14. Jack Briggs

    Jack Briggs Member

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    I used to use Duncans as standard on my guitars. Let me just say that I HAD to find another supplier as I was sending new pickups back to SD as dead. So much for consistency.

    Let's see - I first found Seymour Duncan in 1978 when he was offering a rewinding service. Did great work when I had him rewind a pair of Gibson SG200 single-coils (Melody Maker type). The aftermarket for pickups started in the late '70's after Larry DiMarzio and Seymour Duncan started selling their products. Jason Lollar was learning luthierie at Roberto-Venn School Of Lutherie at the same time. I think he graduated from R-V in 1977, IIRC. One of the things he did was wind his own pickups for his handmade guitars. He subsequently wrote a book entitled "Basic Pickup Winding & Complete Guide to Building Your Own Pickup Winding Machine", which was, and still is considered by many to be the pickup winder's bible, and certainly the guide by which many a boutique pickup builder has based his procedures upon. So yes, one could say that Jason Lollar wrote the book.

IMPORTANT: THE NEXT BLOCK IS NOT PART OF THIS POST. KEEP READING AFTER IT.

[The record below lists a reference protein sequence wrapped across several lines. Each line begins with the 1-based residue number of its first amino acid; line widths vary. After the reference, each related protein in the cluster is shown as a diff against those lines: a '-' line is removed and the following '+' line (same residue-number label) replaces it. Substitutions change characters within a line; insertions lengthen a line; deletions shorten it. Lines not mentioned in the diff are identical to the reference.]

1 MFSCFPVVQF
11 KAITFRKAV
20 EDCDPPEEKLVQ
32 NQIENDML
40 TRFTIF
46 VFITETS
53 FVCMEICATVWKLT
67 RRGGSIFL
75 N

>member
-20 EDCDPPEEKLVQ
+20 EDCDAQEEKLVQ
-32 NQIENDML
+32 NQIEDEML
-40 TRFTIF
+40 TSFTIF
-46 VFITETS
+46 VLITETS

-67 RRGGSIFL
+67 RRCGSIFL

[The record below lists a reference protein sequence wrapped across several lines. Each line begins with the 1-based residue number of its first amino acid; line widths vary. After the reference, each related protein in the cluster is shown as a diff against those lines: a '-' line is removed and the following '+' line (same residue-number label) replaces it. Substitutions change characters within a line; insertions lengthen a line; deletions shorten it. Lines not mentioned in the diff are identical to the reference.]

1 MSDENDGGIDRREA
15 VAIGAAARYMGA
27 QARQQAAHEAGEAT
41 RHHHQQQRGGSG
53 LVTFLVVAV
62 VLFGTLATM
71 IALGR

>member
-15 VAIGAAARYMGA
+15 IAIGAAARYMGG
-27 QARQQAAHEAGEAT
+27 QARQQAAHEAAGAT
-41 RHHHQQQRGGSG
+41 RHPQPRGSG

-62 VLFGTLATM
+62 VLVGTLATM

Yeah, improvement is always a bad thing! Facts are just that, and I've stated some here just to clear some misconceptions, but personal taste is something unquantifiable. I have used many of the aftermarket pickups on available and find Lollars to my tastes. The big difference is in articulation and complexity. Duncan sure makes a high output pickup with good tone, but a tonal comparison between an off-the-shelf production pickup and a handcrafted pickup such as a Lollar is like comparing a Ford to a Ferrari. Sure Ford made cars earlier, but does that make them better??? :JAM
     
  15. gkelm

    gkelm Supporting Member

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    How many pickups are you talking about...and what percentage bad? I've not had a whole lot of experience with Duncans, but have never heard about QC issues like that.
    Greg
     
  16. Jack Briggs

    Jack Briggs Member

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    3 or 4 out of about 40. That's a bad percentage. Also I had to wait 6-8 weeks for build time. I get Lollar's much quicker.